Ristorante Nuova Isola, Varenna, Lago di Como

Ristorante Nuova Isola, just a quick stroll past Varenna's harbor into the back streets.
Via del Prato, 6, Varenna,

My second course was a Lavareno (lake fish) with Porcini mushrooms with its skin gently crisped. Exquisite.

My primo was Ravioli with Ricotta and Pear, dusted with cinnamon and flecks of orange zest, floating happily in a brown butter sauce. The ravioli were rather delicate and rich at the same time, and my only quibble was with the presentation. I would have put them on a plate rather than a bowl, where they were riding piggy back on one another, like lobsters in a tank.

Varenna is an hour north of Milan by train, on the eastern shore of Lake Como, just above Bellagio and Lecco. It's touristy, but not too much, and there is a minimum of tacky waterfront bar/art studio/gelateria signage that plagues a lot of lakefront towns.


Hot Sausage, Cherry Tomato and Zucchini Ragu

Fusilli is best, veggie and meat bits stick on the outside, unlike penne or rigatoni, where they get trapped inside. Now scram and let me eat.

Let simmer. Medium heat. Please.

Any decent hot sausage will do, good cherry tomatoes, zucchini (ideally finely minced but I was in the mood for something chunkier), small white/red/yellow onion, at least 5 cloves of roughly chopped garlic. Any less garlic and you're a big fat WUSS. Oh, and the juice of 1/2 lemon and at least 1 cup of red wine (I used Nebbiolo delle Langhe).


Quimet y Quimet tapas bar, Barca

Roasted red pepper, marinated in olive oil, topped with Stilton, sweet pickles and aged balsamic, paired w/a Cava Rosado. OMG.

Joint's almost 100 yrs's on a bland street in a bland part of Barcelona

A great wine selection...had a wonderful Priorat and a Cava Rosado

In addition to tapas, Quimet y Quimet sells all kinds of canned delicacies


Locanda Dii e Mès in Milano

When on a stroll in the Navigli District, Milan's version of SoHo, skip the overpriced trattorie with canal side seating. Head instead for Locanda Dii e Mès, which has unbeatable lunch specials and great food. I had the Mezze Maniche (half rigatoni, literally "short sleeves") with zucchini, saffron, and a small dose of cream. My second course was a grilled steak drenched in aged balsamic, with a large mixed salad, all on the same plate. Meat juices and balsamic bled over to the salad side, which I didn't mind at all. All for 15 euro, including a small bottle of water.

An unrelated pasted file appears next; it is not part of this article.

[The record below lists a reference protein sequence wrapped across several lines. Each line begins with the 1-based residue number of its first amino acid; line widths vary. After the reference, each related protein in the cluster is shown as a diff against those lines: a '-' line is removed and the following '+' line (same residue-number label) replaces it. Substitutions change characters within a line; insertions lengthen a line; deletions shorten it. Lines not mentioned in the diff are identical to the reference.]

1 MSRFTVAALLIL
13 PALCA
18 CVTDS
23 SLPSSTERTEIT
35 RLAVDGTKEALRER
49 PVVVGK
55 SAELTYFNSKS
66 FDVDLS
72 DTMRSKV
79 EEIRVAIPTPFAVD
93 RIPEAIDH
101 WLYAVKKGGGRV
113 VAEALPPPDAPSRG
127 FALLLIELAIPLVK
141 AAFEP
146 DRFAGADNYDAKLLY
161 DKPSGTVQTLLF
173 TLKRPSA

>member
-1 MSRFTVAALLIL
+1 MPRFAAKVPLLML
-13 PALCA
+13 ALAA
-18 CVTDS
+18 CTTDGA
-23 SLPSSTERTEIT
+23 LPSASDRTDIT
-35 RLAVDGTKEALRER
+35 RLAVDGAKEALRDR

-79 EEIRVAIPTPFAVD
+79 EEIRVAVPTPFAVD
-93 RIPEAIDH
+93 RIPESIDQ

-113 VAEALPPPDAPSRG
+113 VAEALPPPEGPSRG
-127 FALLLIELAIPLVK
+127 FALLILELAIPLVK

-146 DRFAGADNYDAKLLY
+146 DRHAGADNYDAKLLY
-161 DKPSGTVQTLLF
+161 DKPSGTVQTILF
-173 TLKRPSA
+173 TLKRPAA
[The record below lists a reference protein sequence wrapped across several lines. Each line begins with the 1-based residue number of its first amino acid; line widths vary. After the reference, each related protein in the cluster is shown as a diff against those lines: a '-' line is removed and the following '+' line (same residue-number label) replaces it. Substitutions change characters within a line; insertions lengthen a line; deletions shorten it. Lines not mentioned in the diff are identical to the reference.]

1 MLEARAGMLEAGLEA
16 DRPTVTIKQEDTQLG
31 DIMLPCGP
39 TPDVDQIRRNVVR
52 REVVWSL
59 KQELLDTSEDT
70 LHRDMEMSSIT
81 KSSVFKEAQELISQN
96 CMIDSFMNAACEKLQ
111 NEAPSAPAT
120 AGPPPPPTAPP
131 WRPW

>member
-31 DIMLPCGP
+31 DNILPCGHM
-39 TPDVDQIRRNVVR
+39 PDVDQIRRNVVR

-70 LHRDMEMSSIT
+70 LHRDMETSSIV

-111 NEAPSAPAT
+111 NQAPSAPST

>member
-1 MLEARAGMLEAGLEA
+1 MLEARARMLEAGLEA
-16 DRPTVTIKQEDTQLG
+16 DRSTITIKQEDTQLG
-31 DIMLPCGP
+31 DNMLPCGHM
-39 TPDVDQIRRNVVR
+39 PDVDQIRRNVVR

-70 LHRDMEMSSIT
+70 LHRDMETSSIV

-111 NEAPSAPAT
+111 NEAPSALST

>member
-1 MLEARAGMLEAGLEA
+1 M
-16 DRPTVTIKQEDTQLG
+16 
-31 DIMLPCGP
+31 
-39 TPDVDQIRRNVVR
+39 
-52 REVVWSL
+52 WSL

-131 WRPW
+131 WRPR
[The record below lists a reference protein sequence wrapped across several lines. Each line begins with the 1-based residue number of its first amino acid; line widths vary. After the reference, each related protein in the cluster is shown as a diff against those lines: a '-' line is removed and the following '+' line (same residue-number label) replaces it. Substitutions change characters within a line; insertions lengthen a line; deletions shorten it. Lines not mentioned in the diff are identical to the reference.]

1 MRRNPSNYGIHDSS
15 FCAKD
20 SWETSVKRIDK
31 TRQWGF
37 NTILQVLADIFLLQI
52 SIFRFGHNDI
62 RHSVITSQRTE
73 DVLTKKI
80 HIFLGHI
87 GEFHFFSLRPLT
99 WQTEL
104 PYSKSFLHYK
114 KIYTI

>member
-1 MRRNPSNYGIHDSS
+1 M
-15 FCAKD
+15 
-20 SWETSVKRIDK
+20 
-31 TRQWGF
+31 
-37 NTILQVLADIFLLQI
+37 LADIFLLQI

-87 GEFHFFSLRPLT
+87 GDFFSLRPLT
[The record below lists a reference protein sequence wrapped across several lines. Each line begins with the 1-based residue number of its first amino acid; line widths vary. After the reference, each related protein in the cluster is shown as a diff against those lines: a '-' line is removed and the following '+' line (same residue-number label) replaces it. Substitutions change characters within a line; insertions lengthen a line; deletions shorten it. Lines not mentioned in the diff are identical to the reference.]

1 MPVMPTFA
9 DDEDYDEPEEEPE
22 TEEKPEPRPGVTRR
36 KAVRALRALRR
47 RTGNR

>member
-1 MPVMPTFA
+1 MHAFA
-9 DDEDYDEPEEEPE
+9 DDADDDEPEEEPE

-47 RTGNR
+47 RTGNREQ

Locanda Dii e Mès, Ripa di Porta Ticenese 21, Milano,


Trattoria Monti: a slice of Le Marche on Rome's Collina Esquilino

Trattoria Monti is a busy and welcoming spot, about a 15 minute walk from Termini Station, in the up and coming Esquilino-Monti neighborhood. Monti specializes in the cuisine of the central east region of Le Marche, a food culture that pits the salumi/maiale/lamb triptych mountains versus the offerings of the Adriatic coast, most famously represented by Ancona's rich and savory brodetto. 

It's a bit of a critical and now a tourist darling, in an obscure location, and it's not uncommon to see even Italians clutching city maps as they enter. Monti seems to turn away a lot of walk-ins so it's important to reserve, otherwise it's just going on a walk. 

I really wanted to like Monti, but I realized it was more the idea of Monti than what I actually ate. The insalata mista was just some chopped vegetables (radicchio, fennel, carrots, cherry tomatoes) arrayed on a flat plate. Something about eating a colorful salad in a bowl, with the ingredients pushed up by the contours of the bowl, makes it special. Maybe. Also, the antipasto was a fritto misto of Olive Ascolane, breaded and deep fried and stuffed with veal, prosciutto, egg and breadcrumbs. Those were nice but the advertised fiori di zucca were merely zucchini fried in a tempura style batter. Traditionally, fiori di zucca are the zucchini flowers/squash blossoms stuffed with cow's milk or buffalo milk mozzarella. On the antipasto plate was ciausculo sausage, a soft and savory salami typical of Umbria and Le Marche. The pasta was quite good, mezze maniche (half rigatoni) with grated pecorino di fossa, crumbled house made sausage, and black pepper. The 2006 Rosso di Conerò from Umani Ronchi, a top Marchigiano producer, paired nicely with the meal. 

Service was warm and professional, and that distracted from the culinary shortcomings. That does not negate a return to Monti, but for sure I won't be ordering the salad and the antipasto plate. The red onion and gorgonzola tart is cited in almost every review, but was not on the menu the night I went. Next time.

Trattoria Monti, Via San Vito 13, Roma 00185, 06-446-6573